The Quality of Indoor Air: How do you know if your home is safe?

Tuesday, September 8th, 2015 by Rosie Graves

The Quality of Indoor Air How do you know if your home is safe - Image 1

Government agencies and medical sites have created many articles addressing exposure to too much mold, the certain types of mold that should be avoided, and when to call in a professional. With all of this data, there is surprisingly not one mention of a numerically safe level of mold a person or home can be in contact with. The guidelines for  mold cleanup and safe exposure level are essentially unstated. The answers are often left to the opinion of the individual contractor. This does not mean that a professional does not follow protocols, or focus on the most stringent tests to verify effective mold removal. The indoor air quality industry has created a vast system of certifications in testing, and remediation. This is done in an effort to create standards and quality control benchmarks or safety protocols to measure successful remediation. Basically, a professional will tell you the types of mold measured and the amounts found should be lower inside the building, than a sample of the outside air.


Indoor Air Quality: The Fundamental Problems…


This book (see footnote below) has focused primarily on causation, - what allowed the mold to show up in the first place. This is so important in understanding the fundamental problems associated with EVERY mold problem. The mold never shows up where it cannot survive, it requires a host environment that feeds the mold all three key ingredients. We cannot escape the reality of mold showing up wherever we live, it likes the same habitats, the same temperatures, and moisture that we do. Unfortunately, when allowed to thrive in our habitats it alters the quality of the air we breathe, it can cause us irritation affecting our health and happiness.

It is easier to heat, cool, and clean the same air over and over again. This basic understanding of how air flows inside of a building helps us deduce the simplest way to “clean the air up.” Simply find the focal point of all the air movement, in this case, the central heating and air system located in a closet or attic, and clean it! All the air in the building runs through the air handler unit, is heated or cooled, and sent throughout the home in the duct work, and recycled back to the return box again.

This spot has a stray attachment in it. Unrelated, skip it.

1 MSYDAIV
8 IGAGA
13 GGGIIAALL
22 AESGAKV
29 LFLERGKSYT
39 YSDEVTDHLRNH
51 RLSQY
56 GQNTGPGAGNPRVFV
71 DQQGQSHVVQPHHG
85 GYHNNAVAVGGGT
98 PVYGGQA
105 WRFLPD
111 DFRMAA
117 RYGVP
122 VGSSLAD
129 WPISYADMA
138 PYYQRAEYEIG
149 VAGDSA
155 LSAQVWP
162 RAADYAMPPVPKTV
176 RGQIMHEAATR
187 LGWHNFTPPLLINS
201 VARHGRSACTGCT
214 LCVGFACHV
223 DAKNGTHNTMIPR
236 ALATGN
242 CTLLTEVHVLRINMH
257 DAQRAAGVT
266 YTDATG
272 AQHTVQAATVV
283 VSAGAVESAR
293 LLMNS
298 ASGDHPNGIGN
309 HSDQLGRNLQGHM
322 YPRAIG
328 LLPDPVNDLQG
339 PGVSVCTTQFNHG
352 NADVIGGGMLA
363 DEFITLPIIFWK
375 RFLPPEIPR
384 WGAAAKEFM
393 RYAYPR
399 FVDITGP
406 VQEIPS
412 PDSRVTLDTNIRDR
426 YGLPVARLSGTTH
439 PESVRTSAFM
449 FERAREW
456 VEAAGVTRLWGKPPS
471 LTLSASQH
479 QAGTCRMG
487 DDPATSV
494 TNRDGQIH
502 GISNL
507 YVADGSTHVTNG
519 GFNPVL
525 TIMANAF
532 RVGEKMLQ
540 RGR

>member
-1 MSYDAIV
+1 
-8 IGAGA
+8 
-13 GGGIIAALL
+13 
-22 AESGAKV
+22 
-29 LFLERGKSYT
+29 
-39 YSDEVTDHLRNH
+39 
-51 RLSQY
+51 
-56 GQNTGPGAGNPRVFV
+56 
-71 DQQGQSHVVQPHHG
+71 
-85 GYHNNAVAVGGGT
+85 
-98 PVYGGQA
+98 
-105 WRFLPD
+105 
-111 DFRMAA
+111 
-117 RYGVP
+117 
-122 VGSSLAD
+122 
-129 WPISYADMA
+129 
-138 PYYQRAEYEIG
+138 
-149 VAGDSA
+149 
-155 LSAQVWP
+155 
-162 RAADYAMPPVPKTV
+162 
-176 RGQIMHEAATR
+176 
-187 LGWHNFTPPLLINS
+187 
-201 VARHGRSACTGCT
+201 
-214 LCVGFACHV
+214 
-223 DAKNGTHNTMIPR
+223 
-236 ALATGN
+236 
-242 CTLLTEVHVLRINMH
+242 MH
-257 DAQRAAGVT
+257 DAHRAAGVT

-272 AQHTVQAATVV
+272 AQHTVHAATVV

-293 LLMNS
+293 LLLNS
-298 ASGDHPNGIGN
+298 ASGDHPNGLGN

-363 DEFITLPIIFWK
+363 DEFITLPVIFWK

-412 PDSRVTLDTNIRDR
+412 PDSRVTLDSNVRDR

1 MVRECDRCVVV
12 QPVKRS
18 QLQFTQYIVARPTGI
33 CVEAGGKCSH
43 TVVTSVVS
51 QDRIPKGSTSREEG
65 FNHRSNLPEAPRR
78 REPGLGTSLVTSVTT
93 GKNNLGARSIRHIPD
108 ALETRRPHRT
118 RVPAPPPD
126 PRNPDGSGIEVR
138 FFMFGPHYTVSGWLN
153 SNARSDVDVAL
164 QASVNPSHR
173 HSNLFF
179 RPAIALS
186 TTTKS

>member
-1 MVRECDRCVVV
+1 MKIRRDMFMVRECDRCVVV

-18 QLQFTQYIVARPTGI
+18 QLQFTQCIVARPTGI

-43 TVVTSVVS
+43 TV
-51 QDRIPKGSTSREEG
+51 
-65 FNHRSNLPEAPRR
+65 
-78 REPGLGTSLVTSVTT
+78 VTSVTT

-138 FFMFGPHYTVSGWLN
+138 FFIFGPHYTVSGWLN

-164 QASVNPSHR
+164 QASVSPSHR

While mold doesn’t grow on CLEAN metal, the evaporator (cold air conditioning) coil inside the air handler can be dirty, and probably is.


Condensation keeps the dirt wet and mold can grow on it. The spores this mold produces are released into the duct system and distributed throughout the house. One Orlando Florida homeowner told us that after discovering the mold in her air handler, the Dr. Energy Saver contractor got rid of it as part of a variety of improvements she had done. The results were miraculous to her. Her daughter, who had allergies, was literally taken off the allergy medicine!

We find it interesting and unfortunate that doctors don’t ask about what is going on in allergy sufferers’ homes. Doctor’s don’t suggest having ducts, crawl spaces, basements and attics inspected by a professional to make sure they aren’t just treating the symptoms rather than removing the cause. People live in homes thatare making them sick and are unaware of the cause. This is more common than most of us think.

 A vital part to any set of solutions your contractor shows you should include methods to reduce indoor air contaminants. Filtering the air we circulate in our home makes sense.

Effective filtration should “catch” the microscopic particulates - like mold spores. Placing those filters/mechanisms in areas more likely to have higher spore counts makes the best sense. Of course you know by now it is not enough to react to airborne mold spores, youmust prevent mold from growing in the first place!

The SaniDry air systems previously mentioned not only dehumidify the air; they also have particulate filtration. They will remove particles out of the air down to 2 microns in size – and all mold spores are bigger than that.


*A note here about stand alone air purifiers: There are many devices available today for purchase which claim to “kill” airborne contaminates. Assuming they do what they are claiming to do, purify the air, it does beg a basic question. How much air are they cleaning? Likely the few feet closest to the units

themselves and not much more. So you need several for each room of your house? Make sure to check the rated area of effectiveness for each unit. It would be a shame to have an effective cleaning device that only worked in a 5’ sphere of influence, right?



Chapter 4 excerpt from Mold Prevention Science authored by Clint Cooper and Larry Janesky. Can be purchased by clicking here.

*Redeemers Group gives our mold customers a copy of this book prior to their inspection appointment. If you have a mold problem in your home or commercial property, give us a call. Read more about mold and our services by clicking here. 

MPS book cover

About the author
Rosie Graves joined the Redeemers Group, Inc. team in February 2012 in a marketing capacity. Since that time she has served in several different capacities of the business, and was named Chief Operating Officer in April 2019. As COO, she oversees all business operations working alongside the executive leadership team.

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